The issue of how patients with more than one serious health problem are dealt with by the DHBs in Auckland is not unique to me. I have friends and family who have had similar problems, and friends who are currently having similar problems. The silos of different diseases and body parts that our health system is divided into doesn’t work for patients, and often works against their health and well-being. Things need to change and time is running out for me.

 




Lynda in the NZ Herald today

It’s number 1 son taking over the blog again to let you know about the article on p10 of the NZ Herald today about Lynda. In case any of you missed it, here is a scan of the article.

There is also a video in the online version here:
http://www.nzherald.co.nz/health/news/article.cfm?c_id=204&objectid=11659481

Me and my siblings are all very proud of you Mum.

2016-06-20_Lynda1 2016-06-20_Lynda2

 




Resorting to books

It’s now over eight months since I was diagnosed with cancer, and I still have not met anyone else with pancreatic cancer. This despite five months of fortnightly sessions of chemotherapy in the Oncology day stay ward where I learned to keep my head down and listen out for what drugs the others in my room were being given which would have given me a clue as to whether they had pancreatic cancer. I quickly learned that my acceptance of my terminal cancer diagnosis and my refusal to begin a battle with my cancer was rather unusual and not welcome to patients or staff. Given that people with the most common type of pancreatic cancer and the one that I have – exocrine pancreatic cancer – have already lost the battle long before they are diagnosed with it, there really is no point in fighting it. For me, learning that my life expectancy was now measured in months not years had quickly resulted in the decision to make the most of the time I have left. It definitely didn’t include climbing on some rollercoaster of a ride of highs and lows chasing miracles cures.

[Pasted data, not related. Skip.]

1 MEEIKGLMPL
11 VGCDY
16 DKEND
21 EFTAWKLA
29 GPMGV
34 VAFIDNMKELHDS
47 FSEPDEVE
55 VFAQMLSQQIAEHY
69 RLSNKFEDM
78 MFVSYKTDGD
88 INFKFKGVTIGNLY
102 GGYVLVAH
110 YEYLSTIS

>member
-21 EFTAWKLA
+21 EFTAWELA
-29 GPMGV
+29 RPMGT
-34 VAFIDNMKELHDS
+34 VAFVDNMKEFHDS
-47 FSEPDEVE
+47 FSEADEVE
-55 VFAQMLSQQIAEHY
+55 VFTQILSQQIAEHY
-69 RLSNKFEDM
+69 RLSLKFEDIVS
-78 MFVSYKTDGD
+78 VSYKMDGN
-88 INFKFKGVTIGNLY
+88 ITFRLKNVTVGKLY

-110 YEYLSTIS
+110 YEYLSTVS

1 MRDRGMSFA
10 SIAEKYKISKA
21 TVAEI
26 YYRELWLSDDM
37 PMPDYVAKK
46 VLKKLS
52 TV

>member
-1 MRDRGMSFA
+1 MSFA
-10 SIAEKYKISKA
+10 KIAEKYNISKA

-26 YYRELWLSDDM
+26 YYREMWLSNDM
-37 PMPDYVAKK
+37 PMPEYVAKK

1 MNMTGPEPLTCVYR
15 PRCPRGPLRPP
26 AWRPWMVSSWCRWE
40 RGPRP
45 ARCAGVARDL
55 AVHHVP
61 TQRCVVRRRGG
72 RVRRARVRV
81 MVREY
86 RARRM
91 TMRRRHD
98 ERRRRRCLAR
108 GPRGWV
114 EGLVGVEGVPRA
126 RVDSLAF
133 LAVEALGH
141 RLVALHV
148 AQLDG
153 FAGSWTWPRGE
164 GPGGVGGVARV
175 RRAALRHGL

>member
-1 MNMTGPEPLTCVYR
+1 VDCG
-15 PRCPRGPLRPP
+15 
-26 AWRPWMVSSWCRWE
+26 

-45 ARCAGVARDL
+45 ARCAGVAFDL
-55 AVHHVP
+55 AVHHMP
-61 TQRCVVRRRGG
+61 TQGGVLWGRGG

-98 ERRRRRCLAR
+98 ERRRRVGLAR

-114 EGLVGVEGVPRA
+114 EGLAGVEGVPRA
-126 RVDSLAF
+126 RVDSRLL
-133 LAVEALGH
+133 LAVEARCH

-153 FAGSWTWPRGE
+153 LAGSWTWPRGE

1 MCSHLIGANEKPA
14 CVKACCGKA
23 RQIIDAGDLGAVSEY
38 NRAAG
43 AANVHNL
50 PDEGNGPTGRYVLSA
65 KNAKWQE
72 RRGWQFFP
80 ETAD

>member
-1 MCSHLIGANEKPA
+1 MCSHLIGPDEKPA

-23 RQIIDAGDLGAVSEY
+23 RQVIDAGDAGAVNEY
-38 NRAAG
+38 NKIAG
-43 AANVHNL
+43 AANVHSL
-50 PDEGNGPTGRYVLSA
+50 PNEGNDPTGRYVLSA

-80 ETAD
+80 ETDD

So I abandoned the second of the very early decisions I made – not to buy any more books or any new clothes – and took myself and some book vouchers I had been given off to the Women’s Bookshop in Ponsonby Road and bought four books and ordered a fifth. Returning to my car with my bag of books, I took one of them out of the bag and began to read and didn’t stop until I had finished the first chapter, titled “Diagnosis.” I read like a severely dehydrated woman who had just been handed a large glass of cool clear water. Jenny Diski may not have pancreatic cancer, but her description of getting her terminal cancer diagnosis certainly rang many bells for me. She describes leaving the doctor’s room after getting her diagnosis:

“One thing I state as soon as we are out of the door: “Under no circumstances is anyone to say that I lost a battle with cancer. Or that I bore it bravely. I am not fighting, losing, winning or bearing.” I will not personify the cancer cells inside me in any form. I reject all metaphors of attack or enmity in the midst, and will have nothing whatever to do with any notion of desert, punishment, fairness or unfairness, or any kind of moral causality. “

Yippee! I have finally found a kindred spirit!




My bucket list

Queen’s Birthday weekend was the date set to do the only thing I actually had on my bucket list when I first received my terminal cancer diagnosis. It proved to be an incredibly special weekend not just for me, but for all of my children and the five of my six grandchildren.